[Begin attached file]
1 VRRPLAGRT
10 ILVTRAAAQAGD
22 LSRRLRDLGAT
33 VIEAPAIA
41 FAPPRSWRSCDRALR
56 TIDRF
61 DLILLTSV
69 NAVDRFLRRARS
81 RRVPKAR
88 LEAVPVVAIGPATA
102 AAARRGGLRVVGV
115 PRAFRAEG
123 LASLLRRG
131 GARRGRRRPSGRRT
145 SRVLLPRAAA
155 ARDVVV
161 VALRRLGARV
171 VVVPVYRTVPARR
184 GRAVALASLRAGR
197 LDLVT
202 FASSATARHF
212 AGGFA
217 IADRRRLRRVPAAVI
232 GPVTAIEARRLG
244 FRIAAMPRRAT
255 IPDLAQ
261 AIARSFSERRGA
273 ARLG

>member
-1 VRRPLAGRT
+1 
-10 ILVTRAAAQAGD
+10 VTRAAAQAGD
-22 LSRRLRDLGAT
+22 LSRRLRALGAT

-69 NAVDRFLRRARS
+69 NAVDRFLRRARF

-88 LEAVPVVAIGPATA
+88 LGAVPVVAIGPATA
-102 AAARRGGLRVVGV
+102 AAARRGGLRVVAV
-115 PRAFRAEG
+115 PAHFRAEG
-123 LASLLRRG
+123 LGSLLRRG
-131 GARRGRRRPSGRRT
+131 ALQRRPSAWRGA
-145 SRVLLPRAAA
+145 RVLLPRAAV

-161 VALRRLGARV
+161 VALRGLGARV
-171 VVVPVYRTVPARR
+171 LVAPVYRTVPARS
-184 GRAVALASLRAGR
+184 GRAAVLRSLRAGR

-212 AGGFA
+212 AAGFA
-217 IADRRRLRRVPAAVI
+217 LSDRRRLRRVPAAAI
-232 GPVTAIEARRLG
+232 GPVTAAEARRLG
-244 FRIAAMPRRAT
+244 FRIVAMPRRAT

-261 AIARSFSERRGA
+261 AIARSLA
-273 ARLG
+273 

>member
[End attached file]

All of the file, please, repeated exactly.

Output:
1 VRRPLAGRT
10 ILVTRAAAQAGD
22 LSRRLRDLGAT
33 VIEAPAIA
41 FAPPRSWRSCDRALR
56 TIDRF
61 DLILLTSV
69 NAVDRFLRRARS
81 RRVPKAR
88 LEAVPVVAIGPATA
102 AAARRGGLRVVGV
115 PRAFRAEG
123 LASLLRRG
131 GARRGRRRPSGRRT
145 SRVLLPRAAA
155 ARDVVV
161 VALRRLGARV
171 VVVPVYRTVPARR
184 GRAVALASLRAGR
197 LDLVT
202 FASSATARHF
212 AGGFA
217 IADRRRLRRVPAAVI
232 GPVTAIEARRLG
244 FRIAAMPRRAT
255 IPDLAQ
261 AIARSFSERRGA
273 ARLG

>member
-1 VRRPLAGRT
+1 
-10 ILVTRAAAQAGD
+10 VTRAAAQAGD
-22 LSRRLRDLGAT
+22 LSRRLRALGAT

-69 NAVDRFLRRARS
+69 NAVDRFLRRARF

-88 LEAVPVVAIGPATA
+88 LGAVPVVAIGPATA
-102 AAARRGGLRVVGV
+102 AAARRGGLRVVAV
-115 PRAFRAEG
+115 PAHFRAEG
-123 LASLLRRG
+123 LGSLLRRG
-131 GARRGRRRPSGRRT
+131 ALQRRPSAWRGA
-145 SRVLLPRAAA
+145 RVLLPRAAV

-161 VALRRLGARV
+161 VALRGLGARV
-171 VVVPVYRTVPARR
+171 LVAPVYRTVPARS
-184 GRAVALASLRAGR
+184 GRAAVLRSLRAGR

-212 AGGFA
+212 AAGFA
-217 IADRRRLRRVPAAVI
+217 LSDRRRLRRVPAAAI
-232 GPVTAIEARRLG
+232 GPVTAAEARRLG
-244 FRIAAMPRRAT
+244 FRIVAMPRRAT

-261 AIARSFSERRGA
+261 AIARSLA
-273 ARLG
+273 

>member